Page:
Spatial signatures and mental maps: Using offenders’ activity locations to enhance geographic profiling for crime investigations
Permanent link to Research Commons versionhttps://hdl.handle.net/10289/14873
In crime investigations, geographic profiling involves inferring information about ‘whodunit’ from information about where and when the crime occurred. Such inferences are possible because people usually commit crime in places they know, rather than seeking opportunities elsewhere. The ‘spatial signature’ of a crime location thus reflects the ‘mental map’ of the offender: the locations they are familiar with from their everyday activities, such as where they live, work, go to school or visit family and friends. Previous empirical research suggests that people are more likely to commit crime near some activity locations in their mental map than others. However, these differences have not been accounted for in theory or in geographic profiling methods—particularly methods that infer the most likely suspect to have committed a crime, given the proximity of their activity locations to the crime. This thesis aimed to enhance geographic profiling by developing, validating, and applying a theoretical model that explains how people’s different activity locations influence their crime locations. To achieve this aim, I first drew on existing theoretical and empirical literature to propose a theoretical model that identifies the attributes of people’s activity locations that influence whether they will commit crime nearby and the psychological mechanisms through which this influence occurs. Next, I tested hypotheses derived from the model to add to its empirical support, using New Zealand Police data on approximately 60,000 offenders who committed burglaries, robberies and extra-familial sex offences between 2009 and 2018. This national dataset included details of the offenders’ crime locations and their pre-crime activity locations such as home addresses, family members’ home addresses, schools, and the locations of prior crimes and other police interactions. I then applied the theoretical model in a new geographic profiling algorithm: the Geographic Profiling: Suspect Mapping and Ranking Technique (GP-SMART). For a given crime, GP-SMART predicts suspects’ probability of committing the crime given the proximity of their activity locations to the crime and the attributes of those activity locations that influence whether they will commit crime nearby—as described in the theoretical model—and prioritises the suspects accordingly. I tested GP-SMART’s accuracy by investigating how often it placed the actual offender among the top ranked suspects. The theoretical model proposed that people are more likely to commit crime in locations where they have reliable knowledge that is relevant to the future crime. Attributes of people’s activities—such as their frequency and similarity to the future crime—affect the development of reliable and relevant knowledge. The empirical tests confirmed that offenders were generally more likely to commit crime closer to the kinds of activity locations that people visit more frequently (e.g., home versus family homes) or likely to impart more relevant knowledge about crime opportunities (e.g., prior crimes versus prior victim or witness location). They were also more likely to commit crime near prior activity locations that would generate both reliable and relevant knowledge, than near prior activity locations lower on either or both dimensions. By accounting for the theoretically salient attributes of suspects’ activity locations, GP-SMART ranked the offender at or near the top of the suspect list at rates exceeding chance and those produced by baseline methods—approximating existing algorithms—that use proximity alone. This thesis makes significant theoretical, methodological and practical contributions. The theoretical model explicitly extends crime pattern theory, and the empirical studies add to the evidence base for this extension and core tenets of both the environmental criminology and investigative psychology theoretical approaches to geographic profiling. The police data included a wider range of activity locations than used in past crime location choice studies based on administrative data, and the findings highlight their utility for signalling offenders’ mental maps. Indeed, the size of the dataset required developing a novel method for sampling when using Discrete Spatial Choice Modelling—a major methodological contribution to the growing discrete crime location choice literature. But of most significance in light of the motivation for this thesis, the GP-SMART results demonstrate that enhancing geographic profiling by incorporating the attributes of people’s various activity locations that influence their crime locations, could help solve crime in practice.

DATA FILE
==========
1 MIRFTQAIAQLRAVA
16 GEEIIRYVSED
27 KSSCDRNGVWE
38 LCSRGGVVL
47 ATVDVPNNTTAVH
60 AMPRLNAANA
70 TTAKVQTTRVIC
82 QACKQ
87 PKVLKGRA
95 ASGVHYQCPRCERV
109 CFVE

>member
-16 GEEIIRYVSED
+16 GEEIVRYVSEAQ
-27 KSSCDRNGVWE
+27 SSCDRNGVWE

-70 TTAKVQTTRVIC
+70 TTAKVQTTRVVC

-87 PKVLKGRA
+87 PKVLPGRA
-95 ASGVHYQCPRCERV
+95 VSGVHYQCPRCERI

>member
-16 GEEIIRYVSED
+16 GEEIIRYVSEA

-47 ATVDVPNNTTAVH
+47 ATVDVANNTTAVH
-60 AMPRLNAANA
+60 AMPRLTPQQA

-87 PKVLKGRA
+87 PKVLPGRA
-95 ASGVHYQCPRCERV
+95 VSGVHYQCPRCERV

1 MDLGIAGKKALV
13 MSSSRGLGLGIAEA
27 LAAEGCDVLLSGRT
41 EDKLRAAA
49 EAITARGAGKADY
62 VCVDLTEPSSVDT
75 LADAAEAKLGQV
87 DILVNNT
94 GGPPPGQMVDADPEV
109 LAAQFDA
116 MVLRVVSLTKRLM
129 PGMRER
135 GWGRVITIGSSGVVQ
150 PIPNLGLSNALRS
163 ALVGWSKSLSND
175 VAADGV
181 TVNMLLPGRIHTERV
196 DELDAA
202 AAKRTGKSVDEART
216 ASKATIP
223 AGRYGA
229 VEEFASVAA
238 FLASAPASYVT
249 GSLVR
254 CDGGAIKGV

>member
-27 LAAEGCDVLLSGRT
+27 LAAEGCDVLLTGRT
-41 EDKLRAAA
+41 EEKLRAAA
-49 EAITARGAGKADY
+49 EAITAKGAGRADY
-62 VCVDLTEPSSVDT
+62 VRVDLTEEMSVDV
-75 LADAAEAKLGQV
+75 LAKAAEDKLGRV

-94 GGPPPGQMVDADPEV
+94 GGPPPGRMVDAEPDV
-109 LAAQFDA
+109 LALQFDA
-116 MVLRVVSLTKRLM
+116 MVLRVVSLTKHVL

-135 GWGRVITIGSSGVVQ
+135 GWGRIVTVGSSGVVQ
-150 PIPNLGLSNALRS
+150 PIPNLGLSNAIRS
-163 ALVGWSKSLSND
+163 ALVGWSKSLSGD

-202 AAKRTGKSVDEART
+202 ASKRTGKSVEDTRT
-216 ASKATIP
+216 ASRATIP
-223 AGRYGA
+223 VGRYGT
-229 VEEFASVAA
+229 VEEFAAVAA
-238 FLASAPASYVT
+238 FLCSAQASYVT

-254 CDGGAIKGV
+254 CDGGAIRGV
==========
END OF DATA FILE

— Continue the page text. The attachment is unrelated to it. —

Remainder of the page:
The University of Waikato
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